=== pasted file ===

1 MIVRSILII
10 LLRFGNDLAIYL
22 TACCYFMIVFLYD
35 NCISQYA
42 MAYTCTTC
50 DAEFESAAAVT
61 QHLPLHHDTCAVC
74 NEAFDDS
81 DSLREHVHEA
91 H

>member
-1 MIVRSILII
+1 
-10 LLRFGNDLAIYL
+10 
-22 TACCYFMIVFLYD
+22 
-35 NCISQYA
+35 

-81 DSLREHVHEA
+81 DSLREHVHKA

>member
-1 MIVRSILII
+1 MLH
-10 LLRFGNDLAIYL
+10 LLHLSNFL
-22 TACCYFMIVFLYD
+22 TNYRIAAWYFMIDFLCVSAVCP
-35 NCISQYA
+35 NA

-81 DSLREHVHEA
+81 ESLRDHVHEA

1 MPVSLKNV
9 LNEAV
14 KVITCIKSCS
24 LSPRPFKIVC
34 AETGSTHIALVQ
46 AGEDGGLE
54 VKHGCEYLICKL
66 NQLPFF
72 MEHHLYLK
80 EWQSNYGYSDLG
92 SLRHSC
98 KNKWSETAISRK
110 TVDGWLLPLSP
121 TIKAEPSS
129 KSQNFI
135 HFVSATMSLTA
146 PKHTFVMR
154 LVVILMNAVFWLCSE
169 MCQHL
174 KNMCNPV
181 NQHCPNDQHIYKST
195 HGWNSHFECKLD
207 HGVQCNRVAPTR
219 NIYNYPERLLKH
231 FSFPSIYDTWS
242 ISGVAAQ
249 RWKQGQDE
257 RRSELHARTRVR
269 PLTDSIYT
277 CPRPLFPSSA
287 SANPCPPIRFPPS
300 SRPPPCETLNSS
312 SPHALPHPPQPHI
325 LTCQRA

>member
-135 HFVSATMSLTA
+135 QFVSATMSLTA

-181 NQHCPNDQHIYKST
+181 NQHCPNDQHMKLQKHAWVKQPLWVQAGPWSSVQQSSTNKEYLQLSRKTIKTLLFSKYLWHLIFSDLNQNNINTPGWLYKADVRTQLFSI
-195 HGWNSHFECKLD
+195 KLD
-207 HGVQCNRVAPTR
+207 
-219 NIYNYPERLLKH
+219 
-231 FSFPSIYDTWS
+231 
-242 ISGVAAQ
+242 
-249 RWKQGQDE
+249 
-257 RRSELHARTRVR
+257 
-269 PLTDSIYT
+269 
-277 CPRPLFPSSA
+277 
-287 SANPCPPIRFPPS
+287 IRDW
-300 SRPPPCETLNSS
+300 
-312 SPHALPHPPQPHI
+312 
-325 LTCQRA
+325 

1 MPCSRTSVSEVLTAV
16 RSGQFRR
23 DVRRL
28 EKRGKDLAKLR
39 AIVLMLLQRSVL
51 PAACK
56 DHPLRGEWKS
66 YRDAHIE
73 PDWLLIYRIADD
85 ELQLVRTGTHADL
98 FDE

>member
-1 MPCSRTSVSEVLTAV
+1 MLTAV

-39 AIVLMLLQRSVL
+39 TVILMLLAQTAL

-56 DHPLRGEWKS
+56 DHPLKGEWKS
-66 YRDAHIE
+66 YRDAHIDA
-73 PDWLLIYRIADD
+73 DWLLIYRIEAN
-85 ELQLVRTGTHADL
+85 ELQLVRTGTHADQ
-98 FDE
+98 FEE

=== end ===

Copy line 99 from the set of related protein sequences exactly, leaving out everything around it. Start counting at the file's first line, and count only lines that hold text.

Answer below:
16 RSGQFRR